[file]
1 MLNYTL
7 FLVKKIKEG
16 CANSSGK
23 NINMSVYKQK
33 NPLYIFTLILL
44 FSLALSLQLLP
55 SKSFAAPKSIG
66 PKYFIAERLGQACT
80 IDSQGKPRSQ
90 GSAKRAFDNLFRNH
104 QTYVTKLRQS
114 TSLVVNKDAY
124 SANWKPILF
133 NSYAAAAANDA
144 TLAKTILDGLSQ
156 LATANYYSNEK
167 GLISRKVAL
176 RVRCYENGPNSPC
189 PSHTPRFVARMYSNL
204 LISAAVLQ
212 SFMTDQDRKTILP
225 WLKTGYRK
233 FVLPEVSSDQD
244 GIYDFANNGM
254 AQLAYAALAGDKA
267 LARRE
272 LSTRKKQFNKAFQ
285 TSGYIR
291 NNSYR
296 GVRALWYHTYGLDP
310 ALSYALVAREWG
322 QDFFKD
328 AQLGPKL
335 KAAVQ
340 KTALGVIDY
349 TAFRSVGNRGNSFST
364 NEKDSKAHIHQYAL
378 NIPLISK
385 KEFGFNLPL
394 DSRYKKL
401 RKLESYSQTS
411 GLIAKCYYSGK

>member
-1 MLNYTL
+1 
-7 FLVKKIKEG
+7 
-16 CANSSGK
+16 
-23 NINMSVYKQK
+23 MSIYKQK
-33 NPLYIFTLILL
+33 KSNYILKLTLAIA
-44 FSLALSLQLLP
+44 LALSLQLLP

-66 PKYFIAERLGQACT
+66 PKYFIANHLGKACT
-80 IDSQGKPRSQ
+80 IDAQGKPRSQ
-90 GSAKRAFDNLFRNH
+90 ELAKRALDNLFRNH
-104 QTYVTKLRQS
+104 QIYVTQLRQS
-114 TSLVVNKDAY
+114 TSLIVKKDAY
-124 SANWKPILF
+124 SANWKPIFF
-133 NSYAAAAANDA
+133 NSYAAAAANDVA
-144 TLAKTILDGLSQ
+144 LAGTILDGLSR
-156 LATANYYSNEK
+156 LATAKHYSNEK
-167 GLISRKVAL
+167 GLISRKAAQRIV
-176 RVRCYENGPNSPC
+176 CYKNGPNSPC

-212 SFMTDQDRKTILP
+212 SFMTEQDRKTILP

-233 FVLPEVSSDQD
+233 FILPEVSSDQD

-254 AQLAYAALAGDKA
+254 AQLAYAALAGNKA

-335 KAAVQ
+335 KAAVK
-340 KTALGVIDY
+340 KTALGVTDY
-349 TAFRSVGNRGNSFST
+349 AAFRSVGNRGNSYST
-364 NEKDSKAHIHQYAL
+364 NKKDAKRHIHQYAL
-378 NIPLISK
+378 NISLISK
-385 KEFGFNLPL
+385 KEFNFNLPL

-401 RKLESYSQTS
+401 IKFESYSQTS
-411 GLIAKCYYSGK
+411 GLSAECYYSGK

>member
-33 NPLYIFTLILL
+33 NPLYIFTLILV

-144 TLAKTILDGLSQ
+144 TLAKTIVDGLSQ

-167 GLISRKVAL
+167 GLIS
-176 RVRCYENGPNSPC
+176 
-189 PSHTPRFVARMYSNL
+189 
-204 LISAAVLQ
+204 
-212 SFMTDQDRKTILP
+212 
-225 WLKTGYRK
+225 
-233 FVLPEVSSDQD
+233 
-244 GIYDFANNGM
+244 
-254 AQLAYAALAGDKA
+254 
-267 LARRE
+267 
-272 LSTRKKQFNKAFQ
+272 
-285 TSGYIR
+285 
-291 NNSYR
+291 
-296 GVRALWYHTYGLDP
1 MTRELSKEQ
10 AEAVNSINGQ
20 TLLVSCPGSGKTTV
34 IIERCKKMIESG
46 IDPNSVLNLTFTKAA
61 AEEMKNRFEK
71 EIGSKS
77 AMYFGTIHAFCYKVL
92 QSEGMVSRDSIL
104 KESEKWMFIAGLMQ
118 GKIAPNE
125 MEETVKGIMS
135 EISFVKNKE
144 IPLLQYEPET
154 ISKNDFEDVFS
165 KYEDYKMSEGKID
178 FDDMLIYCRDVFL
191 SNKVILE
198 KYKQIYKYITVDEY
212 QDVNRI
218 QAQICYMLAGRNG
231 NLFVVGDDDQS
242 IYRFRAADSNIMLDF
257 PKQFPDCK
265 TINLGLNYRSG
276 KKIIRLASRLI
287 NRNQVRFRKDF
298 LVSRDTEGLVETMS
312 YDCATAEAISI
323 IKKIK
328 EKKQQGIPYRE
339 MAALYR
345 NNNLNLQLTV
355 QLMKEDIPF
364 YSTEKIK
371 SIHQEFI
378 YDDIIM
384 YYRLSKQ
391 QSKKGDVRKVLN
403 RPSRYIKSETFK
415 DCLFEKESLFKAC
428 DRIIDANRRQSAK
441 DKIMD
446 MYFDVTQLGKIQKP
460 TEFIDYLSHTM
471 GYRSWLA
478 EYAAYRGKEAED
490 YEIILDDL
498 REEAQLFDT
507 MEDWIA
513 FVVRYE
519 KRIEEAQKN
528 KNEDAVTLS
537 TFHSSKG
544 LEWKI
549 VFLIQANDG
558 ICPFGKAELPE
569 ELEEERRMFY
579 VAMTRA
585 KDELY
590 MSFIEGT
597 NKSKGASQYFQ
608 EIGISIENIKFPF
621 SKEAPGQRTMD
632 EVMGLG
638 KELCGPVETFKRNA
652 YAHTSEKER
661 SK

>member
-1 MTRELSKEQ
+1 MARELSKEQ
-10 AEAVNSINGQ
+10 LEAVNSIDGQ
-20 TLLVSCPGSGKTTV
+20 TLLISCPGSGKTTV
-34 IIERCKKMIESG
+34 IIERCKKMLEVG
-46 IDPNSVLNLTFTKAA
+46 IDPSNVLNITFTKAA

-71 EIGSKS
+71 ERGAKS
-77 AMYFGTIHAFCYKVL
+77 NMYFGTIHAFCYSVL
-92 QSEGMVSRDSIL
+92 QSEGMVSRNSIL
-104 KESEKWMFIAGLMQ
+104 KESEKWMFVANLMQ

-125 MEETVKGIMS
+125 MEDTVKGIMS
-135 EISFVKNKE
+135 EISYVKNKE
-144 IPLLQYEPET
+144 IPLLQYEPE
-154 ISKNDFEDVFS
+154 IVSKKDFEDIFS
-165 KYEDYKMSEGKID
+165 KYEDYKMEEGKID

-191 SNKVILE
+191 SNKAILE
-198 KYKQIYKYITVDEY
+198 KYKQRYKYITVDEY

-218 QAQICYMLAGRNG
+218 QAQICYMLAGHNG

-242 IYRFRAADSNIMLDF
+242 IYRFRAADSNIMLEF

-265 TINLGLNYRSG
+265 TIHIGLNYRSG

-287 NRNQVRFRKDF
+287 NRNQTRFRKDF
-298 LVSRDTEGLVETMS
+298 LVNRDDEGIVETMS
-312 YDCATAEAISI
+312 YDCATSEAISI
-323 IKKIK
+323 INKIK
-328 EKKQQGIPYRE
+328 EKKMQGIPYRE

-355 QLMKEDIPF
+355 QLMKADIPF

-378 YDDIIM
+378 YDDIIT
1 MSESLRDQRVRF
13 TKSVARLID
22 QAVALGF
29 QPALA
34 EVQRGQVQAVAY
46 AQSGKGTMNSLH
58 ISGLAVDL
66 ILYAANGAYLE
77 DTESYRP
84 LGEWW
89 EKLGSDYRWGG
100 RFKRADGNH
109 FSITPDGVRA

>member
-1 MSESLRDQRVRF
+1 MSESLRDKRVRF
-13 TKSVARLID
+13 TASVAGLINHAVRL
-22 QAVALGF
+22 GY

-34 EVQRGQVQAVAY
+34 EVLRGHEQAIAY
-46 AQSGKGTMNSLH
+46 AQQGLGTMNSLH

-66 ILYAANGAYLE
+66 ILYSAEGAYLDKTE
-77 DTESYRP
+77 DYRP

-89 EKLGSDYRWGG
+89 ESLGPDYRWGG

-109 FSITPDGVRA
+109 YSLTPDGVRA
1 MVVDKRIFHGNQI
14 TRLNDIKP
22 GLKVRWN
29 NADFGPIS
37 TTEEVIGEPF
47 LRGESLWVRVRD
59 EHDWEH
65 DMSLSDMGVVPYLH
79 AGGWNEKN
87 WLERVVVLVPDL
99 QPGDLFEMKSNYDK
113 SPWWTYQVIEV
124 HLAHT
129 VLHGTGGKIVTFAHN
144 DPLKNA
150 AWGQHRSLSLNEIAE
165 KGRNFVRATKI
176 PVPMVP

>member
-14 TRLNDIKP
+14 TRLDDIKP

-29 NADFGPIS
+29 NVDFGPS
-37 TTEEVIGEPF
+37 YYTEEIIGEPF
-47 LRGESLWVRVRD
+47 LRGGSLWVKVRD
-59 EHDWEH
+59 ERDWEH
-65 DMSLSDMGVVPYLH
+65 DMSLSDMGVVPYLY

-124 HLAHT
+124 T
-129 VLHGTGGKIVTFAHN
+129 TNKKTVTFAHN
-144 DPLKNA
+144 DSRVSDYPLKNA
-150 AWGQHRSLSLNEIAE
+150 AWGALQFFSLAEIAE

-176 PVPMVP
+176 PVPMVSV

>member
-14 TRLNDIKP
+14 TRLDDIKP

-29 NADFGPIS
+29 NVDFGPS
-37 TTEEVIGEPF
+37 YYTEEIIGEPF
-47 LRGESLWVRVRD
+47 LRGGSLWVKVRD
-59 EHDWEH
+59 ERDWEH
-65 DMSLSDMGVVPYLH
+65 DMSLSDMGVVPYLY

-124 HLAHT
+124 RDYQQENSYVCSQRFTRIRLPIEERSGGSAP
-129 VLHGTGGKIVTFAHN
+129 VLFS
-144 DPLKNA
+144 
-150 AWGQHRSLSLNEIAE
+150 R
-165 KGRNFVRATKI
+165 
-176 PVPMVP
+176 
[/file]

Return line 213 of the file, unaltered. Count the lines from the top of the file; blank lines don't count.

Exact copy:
-77 AMYFGTIHAFCYKVL